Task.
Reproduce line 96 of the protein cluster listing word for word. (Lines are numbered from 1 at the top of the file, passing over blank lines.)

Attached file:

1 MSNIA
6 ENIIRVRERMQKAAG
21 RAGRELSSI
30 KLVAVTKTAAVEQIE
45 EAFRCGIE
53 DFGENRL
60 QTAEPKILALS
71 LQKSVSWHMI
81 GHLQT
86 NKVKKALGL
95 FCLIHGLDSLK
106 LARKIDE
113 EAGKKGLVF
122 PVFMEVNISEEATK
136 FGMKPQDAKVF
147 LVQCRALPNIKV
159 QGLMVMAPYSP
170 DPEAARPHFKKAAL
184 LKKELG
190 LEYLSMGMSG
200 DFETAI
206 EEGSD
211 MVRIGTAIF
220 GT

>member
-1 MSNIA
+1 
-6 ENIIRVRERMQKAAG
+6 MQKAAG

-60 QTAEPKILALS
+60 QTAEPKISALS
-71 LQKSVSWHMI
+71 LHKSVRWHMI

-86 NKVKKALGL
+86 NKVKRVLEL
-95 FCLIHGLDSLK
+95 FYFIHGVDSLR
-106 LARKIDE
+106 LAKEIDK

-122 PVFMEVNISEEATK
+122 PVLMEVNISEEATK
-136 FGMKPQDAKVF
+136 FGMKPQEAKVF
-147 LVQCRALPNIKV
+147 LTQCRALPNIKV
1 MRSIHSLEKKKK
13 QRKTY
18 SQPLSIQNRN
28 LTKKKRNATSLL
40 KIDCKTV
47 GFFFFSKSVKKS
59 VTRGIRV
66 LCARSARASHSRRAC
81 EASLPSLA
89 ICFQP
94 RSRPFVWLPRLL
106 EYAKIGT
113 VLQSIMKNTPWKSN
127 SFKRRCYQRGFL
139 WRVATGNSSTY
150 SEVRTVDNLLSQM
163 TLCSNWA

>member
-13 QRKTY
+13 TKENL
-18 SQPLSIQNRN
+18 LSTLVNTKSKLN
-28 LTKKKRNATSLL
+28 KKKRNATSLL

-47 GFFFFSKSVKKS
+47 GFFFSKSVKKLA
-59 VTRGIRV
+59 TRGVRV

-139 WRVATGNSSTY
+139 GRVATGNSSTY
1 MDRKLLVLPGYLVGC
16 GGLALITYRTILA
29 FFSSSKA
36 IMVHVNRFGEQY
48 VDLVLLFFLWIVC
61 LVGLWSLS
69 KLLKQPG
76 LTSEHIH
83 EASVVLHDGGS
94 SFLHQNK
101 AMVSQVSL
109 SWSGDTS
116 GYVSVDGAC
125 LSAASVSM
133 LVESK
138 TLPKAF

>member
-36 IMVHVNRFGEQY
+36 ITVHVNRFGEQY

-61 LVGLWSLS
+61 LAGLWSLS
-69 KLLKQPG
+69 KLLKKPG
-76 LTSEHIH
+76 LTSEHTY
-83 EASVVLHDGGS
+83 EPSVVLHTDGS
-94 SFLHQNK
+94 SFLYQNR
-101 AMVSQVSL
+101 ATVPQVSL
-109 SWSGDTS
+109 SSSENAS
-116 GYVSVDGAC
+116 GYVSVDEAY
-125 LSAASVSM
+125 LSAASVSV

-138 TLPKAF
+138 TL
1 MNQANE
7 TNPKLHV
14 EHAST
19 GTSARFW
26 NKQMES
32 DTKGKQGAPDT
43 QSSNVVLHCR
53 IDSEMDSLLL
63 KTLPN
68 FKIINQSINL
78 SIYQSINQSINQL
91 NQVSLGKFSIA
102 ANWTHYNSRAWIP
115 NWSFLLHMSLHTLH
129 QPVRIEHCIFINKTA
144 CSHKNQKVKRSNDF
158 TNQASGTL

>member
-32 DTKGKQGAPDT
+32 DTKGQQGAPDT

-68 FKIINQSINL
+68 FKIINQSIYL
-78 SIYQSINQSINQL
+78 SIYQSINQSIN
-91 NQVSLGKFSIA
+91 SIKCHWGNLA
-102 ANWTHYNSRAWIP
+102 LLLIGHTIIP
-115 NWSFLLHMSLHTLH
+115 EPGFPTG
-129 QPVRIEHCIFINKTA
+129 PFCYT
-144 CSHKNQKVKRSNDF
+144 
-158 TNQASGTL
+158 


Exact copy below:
+61 LAGLWSLS